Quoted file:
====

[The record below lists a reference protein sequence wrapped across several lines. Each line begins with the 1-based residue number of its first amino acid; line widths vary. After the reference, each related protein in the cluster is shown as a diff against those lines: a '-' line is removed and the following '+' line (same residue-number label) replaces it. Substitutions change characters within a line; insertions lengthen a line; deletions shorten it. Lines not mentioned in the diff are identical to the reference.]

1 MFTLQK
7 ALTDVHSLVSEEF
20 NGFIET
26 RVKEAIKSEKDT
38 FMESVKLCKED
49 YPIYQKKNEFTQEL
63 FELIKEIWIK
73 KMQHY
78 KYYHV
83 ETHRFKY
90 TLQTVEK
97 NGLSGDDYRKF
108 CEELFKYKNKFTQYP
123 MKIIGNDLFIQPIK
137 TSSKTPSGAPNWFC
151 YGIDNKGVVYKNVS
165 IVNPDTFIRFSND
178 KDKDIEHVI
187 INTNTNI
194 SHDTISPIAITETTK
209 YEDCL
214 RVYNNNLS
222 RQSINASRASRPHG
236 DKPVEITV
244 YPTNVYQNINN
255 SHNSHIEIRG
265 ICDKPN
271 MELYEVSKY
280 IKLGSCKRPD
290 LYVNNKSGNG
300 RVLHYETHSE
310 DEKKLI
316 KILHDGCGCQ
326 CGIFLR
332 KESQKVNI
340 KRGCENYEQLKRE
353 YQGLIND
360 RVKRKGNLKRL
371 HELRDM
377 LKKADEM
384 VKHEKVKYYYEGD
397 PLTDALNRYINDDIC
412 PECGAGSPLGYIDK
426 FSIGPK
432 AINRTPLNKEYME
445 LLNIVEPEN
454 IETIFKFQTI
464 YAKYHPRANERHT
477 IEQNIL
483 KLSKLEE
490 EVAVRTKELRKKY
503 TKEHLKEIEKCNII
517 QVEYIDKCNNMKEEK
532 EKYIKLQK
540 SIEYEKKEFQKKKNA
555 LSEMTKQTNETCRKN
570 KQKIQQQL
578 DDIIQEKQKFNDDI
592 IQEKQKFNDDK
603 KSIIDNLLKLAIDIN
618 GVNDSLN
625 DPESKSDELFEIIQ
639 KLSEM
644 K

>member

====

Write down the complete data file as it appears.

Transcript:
[The record below lists a reference protein sequence wrapped across several lines. Each line begins with the 1-based residue number of its first amino acid; line widths vary. After the reference, each related protein in the cluster is shown as a diff against those lines: a '-' line is removed and the following '+' line (same residue-number label) replaces it. Substitutions change characters within a line; insertions lengthen a line; deletions shorten it. Lines not mentioned in the diff are identical to the reference.]

1 MFTLQK
7 ALTDVHSLVSEEF
20 NGFIET
26 RVKEAIKSEKDT
38 FMESVKLCKED
49 YPIYQKKNEFTQEL
63 FELIKEIWIK
73 KMQHY
78 KYYHV
83 ETHRFKY
90 TLQTVEK
97 NGLSGDDYRKF
108 CEELFKYKNKFTQYP
123 MKIIGNDLFIQPIK
137 TSSKTPSGAPNWFC
151 YGIDNKGVVYKNVS
165 IVNPDTFIRFSND
178 KDKDIEHVI
187 INTNTNI
194 SHDTISPIAITETTK
209 YEDCL
214 RVYNNNLS
222 RQSINASRASRPHG
236 DKPVEITV
244 YPTNVYQNINN
255 SHNSHIEIRG
265 ICDKPN
271 MELYEVSKY
280 IKLGSCKRPD
290 LYVNNKSGNG
300 RVLHYETHSE
310 DEKKLI
316 KILHDGCGCQ
326 CGIFLR
332 KESQKVNI
340 KRGCENYEQLKRE
353 YQGLIND
360 RVKRKGNLKRL
371 HELRDM
377 LKKADEM
384 VKHEKVKYYYEGD
397 PLTDALNRYINDDIC
412 PECGAGSPLGYIDK
426 FSIGPK
432 AINRTPLNKEYME
445 LLNIVEPEN
454 IETIFKFQTI
464 YAKYHPRANERHT
477 IEQNIL
483 KLSKLEE
490 EVAVRTKELRKKY
503 TKEHLKEIEKCNII
517 QVEYIDKCNNMKEEK
532 EKYIKLQK
540 SIEYEKKEFQKKKNA
555 LSEMTKQTNETCRKN
570 KQKIQQQL
578 DDIIQEKQKFNDDI
592 IQEKQKFNDDK
603 KSIIDNLLKLAIDIN
618 GVNDSLN
625 DPESKSDELFEIIQ
639 KLSEM
644 K

>member